Every student needs these creative encounters,
even if he isn’t as “good” as his classmate.
Hopefully, these problem-solving steps spill over
into the rest of the curriculum
and into life outside school.

Some students will go on to master the skills and become artists. Others will apply their knowledge to science or business. Still others will enjoy various creative outlets, just for fun.

And what about those who love sports but remain mediocre even after years of playing? Thank goodness for recreational leagues!

Next time I’ll share a story about Art that didn’t quite measure up.

What do you enjoy making or doing that you’re only average in?

I’d love to hear from you!

Ever musing,

Laura


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5 thoughts on “Risk-taking & Art, Part 2: Birds in the Woods

  1. I love this! It’s encouraging to push ourselves and remember that only a few people can be extraordinary.
    It’s all right to be second best, or seventy-second best.
    It’s fine to do things for pleasure and not accolades, to be part of a team, to learn the humility that lets others shine.
    I feel guilty that I’m not better at photography, because I can’t master the technical aspects no matter how long I’ve tried.
    But there are photos that I love, and that have blessed others. And I enjoy doing it. AND I enjoy looking at the photos of those who really excel at this craft!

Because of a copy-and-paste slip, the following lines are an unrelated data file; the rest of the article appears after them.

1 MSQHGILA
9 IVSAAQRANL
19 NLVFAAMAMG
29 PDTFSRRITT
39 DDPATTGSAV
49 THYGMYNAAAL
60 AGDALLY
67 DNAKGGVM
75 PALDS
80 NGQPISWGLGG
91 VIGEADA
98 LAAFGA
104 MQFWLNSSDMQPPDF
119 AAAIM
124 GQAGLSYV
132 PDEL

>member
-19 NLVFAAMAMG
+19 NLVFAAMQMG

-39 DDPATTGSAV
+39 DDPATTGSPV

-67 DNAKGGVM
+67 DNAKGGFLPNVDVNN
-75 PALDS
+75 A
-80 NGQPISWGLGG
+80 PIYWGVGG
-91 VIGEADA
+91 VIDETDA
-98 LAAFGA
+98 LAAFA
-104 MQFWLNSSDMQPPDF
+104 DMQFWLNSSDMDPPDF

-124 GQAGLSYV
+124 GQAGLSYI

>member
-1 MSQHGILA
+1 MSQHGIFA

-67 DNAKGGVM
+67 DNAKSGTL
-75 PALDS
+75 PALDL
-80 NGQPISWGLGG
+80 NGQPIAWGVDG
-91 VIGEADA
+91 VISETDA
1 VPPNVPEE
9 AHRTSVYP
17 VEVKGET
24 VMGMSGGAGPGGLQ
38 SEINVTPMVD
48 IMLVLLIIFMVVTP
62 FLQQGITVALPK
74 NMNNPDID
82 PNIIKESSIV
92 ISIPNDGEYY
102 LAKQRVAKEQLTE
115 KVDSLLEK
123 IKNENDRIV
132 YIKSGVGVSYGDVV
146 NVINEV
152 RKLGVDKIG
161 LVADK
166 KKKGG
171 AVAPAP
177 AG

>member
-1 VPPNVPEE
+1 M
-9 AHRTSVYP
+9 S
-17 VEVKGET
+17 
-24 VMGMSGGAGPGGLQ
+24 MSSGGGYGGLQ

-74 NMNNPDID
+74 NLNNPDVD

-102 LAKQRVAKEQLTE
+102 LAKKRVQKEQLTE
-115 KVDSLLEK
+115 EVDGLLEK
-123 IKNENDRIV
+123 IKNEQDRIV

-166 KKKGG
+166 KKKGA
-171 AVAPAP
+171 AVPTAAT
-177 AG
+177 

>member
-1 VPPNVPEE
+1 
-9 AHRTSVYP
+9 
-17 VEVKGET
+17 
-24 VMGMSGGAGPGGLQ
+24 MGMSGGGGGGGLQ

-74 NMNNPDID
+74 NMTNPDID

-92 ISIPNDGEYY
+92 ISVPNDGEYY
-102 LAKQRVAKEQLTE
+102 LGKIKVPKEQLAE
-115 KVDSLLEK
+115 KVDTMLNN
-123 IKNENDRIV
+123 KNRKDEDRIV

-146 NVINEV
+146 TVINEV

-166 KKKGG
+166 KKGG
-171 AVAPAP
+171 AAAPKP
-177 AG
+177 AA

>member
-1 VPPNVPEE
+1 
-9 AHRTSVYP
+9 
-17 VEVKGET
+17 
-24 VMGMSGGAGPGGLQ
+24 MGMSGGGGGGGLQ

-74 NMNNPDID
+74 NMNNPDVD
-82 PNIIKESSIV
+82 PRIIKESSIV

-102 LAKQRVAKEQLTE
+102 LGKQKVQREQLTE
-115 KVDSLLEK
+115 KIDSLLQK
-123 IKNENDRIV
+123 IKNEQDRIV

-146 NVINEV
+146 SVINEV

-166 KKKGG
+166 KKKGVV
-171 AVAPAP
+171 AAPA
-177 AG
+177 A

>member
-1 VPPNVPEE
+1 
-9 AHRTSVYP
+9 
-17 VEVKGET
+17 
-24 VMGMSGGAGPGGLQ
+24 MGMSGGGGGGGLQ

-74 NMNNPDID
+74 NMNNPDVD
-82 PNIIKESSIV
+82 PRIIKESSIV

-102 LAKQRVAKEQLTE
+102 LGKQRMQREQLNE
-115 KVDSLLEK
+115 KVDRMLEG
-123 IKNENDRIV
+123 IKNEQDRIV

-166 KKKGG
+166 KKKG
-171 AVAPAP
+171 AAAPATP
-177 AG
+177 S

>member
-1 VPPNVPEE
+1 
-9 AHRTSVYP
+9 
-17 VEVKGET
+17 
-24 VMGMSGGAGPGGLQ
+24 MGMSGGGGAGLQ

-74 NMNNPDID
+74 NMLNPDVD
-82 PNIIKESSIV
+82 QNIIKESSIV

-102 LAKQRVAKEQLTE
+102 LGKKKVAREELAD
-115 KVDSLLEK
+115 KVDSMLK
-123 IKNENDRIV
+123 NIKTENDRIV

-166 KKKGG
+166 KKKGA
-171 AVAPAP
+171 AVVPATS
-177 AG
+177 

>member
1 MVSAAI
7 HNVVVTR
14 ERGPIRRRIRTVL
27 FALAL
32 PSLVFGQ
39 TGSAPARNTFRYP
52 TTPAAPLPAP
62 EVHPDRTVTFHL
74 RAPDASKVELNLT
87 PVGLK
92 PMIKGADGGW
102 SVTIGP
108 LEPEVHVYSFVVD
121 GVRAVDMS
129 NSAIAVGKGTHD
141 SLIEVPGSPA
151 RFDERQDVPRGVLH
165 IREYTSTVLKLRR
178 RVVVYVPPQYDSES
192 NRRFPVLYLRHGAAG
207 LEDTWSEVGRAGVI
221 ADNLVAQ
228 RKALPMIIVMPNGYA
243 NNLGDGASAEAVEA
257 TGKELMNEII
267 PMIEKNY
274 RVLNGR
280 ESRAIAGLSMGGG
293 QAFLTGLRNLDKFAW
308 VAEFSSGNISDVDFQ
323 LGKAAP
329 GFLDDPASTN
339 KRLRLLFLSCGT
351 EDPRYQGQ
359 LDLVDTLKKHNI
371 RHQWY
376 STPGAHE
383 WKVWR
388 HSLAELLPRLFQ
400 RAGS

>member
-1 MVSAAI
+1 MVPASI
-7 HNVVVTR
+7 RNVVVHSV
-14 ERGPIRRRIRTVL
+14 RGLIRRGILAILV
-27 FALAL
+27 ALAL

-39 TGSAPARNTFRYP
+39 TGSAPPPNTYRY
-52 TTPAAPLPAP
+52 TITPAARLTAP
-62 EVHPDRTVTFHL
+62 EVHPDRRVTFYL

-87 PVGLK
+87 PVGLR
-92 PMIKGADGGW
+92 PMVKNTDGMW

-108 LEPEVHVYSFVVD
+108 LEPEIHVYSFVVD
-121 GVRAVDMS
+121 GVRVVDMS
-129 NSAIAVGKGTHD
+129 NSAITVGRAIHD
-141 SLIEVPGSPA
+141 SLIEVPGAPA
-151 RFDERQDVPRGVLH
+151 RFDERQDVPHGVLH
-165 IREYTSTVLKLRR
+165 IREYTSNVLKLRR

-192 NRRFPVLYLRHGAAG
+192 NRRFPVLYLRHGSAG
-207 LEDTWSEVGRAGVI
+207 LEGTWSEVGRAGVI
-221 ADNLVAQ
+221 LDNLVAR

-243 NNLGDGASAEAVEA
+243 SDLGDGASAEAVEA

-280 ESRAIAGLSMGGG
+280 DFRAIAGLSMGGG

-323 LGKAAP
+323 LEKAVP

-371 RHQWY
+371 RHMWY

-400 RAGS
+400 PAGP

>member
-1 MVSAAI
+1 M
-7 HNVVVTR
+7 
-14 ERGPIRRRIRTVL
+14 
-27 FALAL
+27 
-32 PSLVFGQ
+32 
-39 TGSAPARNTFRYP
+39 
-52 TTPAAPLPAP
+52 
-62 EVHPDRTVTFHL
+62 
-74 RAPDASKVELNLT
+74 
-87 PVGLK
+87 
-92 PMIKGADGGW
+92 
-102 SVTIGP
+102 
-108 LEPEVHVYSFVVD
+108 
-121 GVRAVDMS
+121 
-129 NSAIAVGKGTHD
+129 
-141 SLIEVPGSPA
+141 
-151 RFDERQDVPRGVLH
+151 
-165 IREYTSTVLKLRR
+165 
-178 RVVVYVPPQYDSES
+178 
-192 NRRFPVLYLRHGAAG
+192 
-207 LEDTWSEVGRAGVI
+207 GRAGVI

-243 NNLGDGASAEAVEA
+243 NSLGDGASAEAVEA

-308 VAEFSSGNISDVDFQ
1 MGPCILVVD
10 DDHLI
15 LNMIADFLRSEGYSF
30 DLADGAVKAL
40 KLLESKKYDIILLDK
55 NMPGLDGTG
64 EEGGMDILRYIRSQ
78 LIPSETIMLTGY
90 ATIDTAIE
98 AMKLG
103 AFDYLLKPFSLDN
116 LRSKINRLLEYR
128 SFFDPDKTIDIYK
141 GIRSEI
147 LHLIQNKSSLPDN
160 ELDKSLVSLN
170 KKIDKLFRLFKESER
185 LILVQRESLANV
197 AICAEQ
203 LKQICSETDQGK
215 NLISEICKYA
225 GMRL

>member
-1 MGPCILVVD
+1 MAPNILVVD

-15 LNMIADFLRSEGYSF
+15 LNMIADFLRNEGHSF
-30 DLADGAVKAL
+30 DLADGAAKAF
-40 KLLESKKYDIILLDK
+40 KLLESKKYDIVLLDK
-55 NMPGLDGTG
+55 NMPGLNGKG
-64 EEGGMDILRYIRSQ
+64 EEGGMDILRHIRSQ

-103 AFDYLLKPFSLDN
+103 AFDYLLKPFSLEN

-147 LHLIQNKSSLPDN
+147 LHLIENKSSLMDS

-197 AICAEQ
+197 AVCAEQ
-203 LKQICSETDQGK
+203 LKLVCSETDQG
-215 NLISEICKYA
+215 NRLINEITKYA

1. Anita, I hope you keep taking pictures anyhow. If you enjoy it and even manage to get some good ones now and then–for yourself or to bless others–that’s great! And there’s nothing to feel “guilty” about by being tech-challenged. Join the club. 🙂 It probably just means you shine in other areas.

  2. I remember a middle school basketball game where the ref finally had to stop the game. First one player dribbled down the court the wrong way and made a basket. Then a member of the opposing team dribbled down the court the wrong way and made a basket. Then someone from the first team dribbled down the wrong way… After three cycles of each team making baskets for the other team while the audience yelled “Wrong Way!” the ref finally called a time out and reminded both teams which way they should be going.
    A lot of those students went on to play high school basketball, winning plenty of games and championships– and I bet that day of making mistakes in such a fabulous way helped them remember not to make those mistakes again.
    In the past few years, I’ve been trying running. I’m definitely mediocre at it! But I enjoy the small successes– like just getting out there and doing it–even if I don’t enjoy the actual running very much 😉

    1. Glad to hear that the middle school basketball team learned from their mistakes and went on to better seasons!

      Kudos for picking up running so recently. There’s something to be said for trying new things and enjoying the “little” successes, even if you don’t enjoy the whole process.